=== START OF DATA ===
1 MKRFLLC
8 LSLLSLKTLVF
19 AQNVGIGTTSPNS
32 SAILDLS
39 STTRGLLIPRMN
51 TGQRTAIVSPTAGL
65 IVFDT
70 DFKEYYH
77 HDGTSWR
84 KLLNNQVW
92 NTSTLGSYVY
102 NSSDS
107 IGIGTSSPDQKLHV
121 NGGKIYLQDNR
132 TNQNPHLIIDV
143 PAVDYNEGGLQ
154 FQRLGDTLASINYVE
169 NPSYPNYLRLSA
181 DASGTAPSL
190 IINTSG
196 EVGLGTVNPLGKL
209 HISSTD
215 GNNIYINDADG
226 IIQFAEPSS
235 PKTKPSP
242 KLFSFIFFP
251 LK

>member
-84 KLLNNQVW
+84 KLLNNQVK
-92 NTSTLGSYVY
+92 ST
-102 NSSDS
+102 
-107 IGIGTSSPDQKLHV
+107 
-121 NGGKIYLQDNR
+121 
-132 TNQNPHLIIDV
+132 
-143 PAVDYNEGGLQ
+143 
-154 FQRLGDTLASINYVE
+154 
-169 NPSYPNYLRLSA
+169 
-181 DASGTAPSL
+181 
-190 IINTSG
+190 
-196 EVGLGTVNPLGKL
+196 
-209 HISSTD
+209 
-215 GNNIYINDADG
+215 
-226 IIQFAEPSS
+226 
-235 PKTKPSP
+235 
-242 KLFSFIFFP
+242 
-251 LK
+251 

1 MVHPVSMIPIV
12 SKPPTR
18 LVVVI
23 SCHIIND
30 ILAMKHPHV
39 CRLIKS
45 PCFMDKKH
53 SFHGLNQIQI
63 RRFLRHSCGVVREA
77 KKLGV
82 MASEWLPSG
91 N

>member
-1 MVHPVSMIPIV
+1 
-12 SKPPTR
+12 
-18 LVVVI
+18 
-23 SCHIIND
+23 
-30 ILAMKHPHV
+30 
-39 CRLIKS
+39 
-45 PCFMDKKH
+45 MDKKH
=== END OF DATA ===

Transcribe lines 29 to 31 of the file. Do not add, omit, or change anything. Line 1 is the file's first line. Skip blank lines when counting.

-84 KLLNNQVW
+84 KLLNNQVK
-92 NTSTLGSYVY